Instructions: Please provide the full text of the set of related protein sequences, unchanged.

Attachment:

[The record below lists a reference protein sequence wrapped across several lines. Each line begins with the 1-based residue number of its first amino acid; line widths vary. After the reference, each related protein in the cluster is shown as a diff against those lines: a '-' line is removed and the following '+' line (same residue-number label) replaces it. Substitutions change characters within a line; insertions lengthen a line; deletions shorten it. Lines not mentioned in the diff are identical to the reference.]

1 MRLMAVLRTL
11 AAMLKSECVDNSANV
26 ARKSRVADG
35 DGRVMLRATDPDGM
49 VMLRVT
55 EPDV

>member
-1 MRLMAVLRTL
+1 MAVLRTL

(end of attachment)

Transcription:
[The record below lists a reference protein sequence wrapped across several lines. Each line begins with the 1-based residue number of its first amino acid; line widths vary. After the reference, each related protein in the cluster is shown as a diff against those lines: a '-' line is removed and the following '+' line (same residue-number label) replaces it. Substitutions change characters within a line; insertions lengthen a line; deletions shorten it. Lines not mentioned in the diff are identical to the reference.]

1 MRLMAVLRTL
11 AAMLKSECVDNSANV
26 ARKSRVADG
35 DGRVMLRATDPDGM
49 VMLRVT
55 EPDV

>member
-1 MRLMAVLRTL
+1 MAVLRTL